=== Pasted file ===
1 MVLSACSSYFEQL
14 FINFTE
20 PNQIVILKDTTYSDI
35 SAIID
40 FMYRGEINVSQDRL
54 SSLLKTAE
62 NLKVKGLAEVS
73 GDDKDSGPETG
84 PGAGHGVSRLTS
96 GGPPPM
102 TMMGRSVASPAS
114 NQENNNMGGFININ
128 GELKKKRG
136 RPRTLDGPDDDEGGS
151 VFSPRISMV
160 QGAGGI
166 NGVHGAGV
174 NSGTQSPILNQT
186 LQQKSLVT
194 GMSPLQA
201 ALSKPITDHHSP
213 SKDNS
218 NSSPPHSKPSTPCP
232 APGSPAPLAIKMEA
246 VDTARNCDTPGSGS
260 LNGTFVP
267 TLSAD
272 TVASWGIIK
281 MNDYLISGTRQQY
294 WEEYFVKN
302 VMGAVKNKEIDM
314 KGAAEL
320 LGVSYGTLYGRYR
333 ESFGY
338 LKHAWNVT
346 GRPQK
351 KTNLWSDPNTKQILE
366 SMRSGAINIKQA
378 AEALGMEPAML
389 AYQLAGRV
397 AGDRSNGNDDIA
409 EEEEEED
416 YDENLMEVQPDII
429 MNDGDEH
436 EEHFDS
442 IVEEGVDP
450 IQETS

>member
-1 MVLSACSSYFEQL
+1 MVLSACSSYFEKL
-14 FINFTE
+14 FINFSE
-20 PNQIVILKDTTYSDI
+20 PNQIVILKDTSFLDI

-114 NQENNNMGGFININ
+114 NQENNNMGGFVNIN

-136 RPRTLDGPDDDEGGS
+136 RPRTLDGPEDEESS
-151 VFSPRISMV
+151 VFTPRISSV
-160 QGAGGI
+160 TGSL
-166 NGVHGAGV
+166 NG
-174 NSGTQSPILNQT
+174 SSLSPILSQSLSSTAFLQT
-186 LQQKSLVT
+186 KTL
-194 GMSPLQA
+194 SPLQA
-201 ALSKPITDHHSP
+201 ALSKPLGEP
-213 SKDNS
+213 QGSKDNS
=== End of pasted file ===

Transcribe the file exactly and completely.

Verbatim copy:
1 MVLSACSSYFEQL
14 FINFTE
20 PNQIVILKDTTYSDI
35 SAIID
40 FMYRGEINVSQDRL
54 SSLLKTAE
62 NLKVKGLAEVS
73 GDDKDSGPETG
84 PGAGHGVSRLTS
96 GGPPPM
102 TMMGRSVASPAS
114 NQENNNMGGFININ
128 GELKKKRG
136 RPRTLDGPDDDEGGS
151 VFSPRISMV
160 QGAGGI
166 NGVHGAGV
174 NSGTQSPILNQT
186 LQQKSLVT
194 GMSPLQA
201 ALSKPITDHHSP
213 SKDNS
218 NSSPPHSKPSTPCP
232 APGSPAPLAIKMEA
246 VDTARNCDTPGSGS
260 LNGTFVP
267 TLSAD
272 TVASWGIIK
281 MNDYLISGTRQQY
294 WEEYFVKN
302 VMGAVKNKEIDM
314 KGAAEL
320 LGVSYGTLYGRYR
333 ESFGY
338 LKHAWNVT
346 GRPQK
351 KTNLWSDPNTKQILE
366 SMRSGAINIKQA
378 AEALGMEPAML
389 AYQLAGRV
397 AGDRSNGNDDIA
409 EEEEEED
416 YDENLMEVQPDII
429 MNDGDEH
436 EEHFDS
442 IVEEGVDP
450 IQETS

>member
-1 MVLSACSSYFEQL
+1 MVLSACSSYFEKL
-14 FINFTE
+14 FINFSE
-20 PNQIVILKDTTYSDI
+20 PNQIVILKDTSFLDI

-114 NQENNNMGGFININ
+114 NQENNNMGGFVNIN

-136 RPRTLDGPDDDEGGS
+136 RPRTLDGPEDEESS
-151 VFSPRISMV
+151 VFTPRISSV
-160 QGAGGI
+160 TGSL
-166 NGVHGAGV
+166 NG
-174 NSGTQSPILNQT
+174 SSLSPILSQSLSSTAFLQT
-186 LQQKSLVT
+186 KTL
-194 GMSPLQA
+194 SPLQA
-201 ALSKPITDHHSP
+201 ALSKPLGEP
-213 SKDNS
+213 QGSKDNS